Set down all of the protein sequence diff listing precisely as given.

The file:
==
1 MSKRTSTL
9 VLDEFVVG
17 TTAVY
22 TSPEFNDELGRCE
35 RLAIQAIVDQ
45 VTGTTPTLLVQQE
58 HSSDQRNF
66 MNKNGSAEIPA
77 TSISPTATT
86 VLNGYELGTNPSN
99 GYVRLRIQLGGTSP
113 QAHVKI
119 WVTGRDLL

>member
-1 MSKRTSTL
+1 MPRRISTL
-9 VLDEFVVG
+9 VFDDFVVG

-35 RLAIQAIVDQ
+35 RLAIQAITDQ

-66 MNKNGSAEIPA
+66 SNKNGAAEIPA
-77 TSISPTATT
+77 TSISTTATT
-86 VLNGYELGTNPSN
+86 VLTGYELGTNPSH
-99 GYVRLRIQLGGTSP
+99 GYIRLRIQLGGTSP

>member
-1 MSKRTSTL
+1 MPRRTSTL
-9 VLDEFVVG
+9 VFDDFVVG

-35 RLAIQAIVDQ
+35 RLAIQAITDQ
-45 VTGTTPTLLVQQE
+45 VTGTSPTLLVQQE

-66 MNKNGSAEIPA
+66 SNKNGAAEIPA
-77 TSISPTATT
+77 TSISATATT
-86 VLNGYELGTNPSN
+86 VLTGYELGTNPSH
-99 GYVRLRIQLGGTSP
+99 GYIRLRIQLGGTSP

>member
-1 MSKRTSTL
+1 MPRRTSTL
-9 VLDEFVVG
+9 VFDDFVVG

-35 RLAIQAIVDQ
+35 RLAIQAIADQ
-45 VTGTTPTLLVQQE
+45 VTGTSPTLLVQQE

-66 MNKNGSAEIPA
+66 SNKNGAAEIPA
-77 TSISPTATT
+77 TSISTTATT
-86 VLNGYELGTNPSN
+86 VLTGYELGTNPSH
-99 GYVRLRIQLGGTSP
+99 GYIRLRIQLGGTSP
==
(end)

1 MSKRTSTL
9 VLDEFVVG
17 TTAVY
22 TSPEFNDELGRCE
35 RLAIQAIVDQ
45 VTGTTPTLLVQQE
58 HSSDQRNF
66 MNKNGSAEIPA
77 TSISPTATT
86 VLNGYELGTNPSN
99 GYVRLRIQLGGTSP
113 QAHVKI
119 WVTGRDLL

>member
-1 MSKRTSTL
+1 MPRRISTL
-9 VLDEFVVG
+9 VFDDFVVG

-35 RLAIQAIVDQ
+35 RLAIQAITDQ

-66 MNKNGSAEIPA
+66 SNKNGAAEIPA
-77 TSISPTATT
+77 TSISTTATT
-86 VLNGYELGTNPSN
+86 VLTGYELGTNPSH
-99 GYVRLRIQLGGTSP
+99 GYIRLRIQLGGTSP

>member
-1 MSKRTSTL
+1 MPRRTSTL
-9 VLDEFVVG
+9 VFDDFVVG

-35 RLAIQAIVDQ
+35 RLAIQAITDQ
-45 VTGTTPTLLVQQE
+45 VTGTSPTLLVQQE

-66 MNKNGSAEIPA
+66 SNKNGAAEIPA
-77 TSISPTATT
+77 TSISATATT
-86 VLNGYELGTNPSN
+86 VLTGYELGTNPSH
-99 GYVRLRIQLGGTSP
+99 GYIRLRIQLGGTSP

>member
-1 MSKRTSTL
+1 MPRRTSTL
-9 VLDEFVVG
+9 VFDDFVVG

-35 RLAIQAIVDQ
+35 RLAIQAIADQ
-45 VTGTTPTLLVQQE
+45 VTGTSPTLLVQQE

-66 MNKNGSAEIPA
+66 SNKNGAAEIPA
-77 TSISPTATT
+77 TSISTTATT
-86 VLNGYELGTNPSN
+86 VLTGYELGTNPSH
-99 GYVRLRIQLGGTSP
+99 GYIRLRIQLGGTSP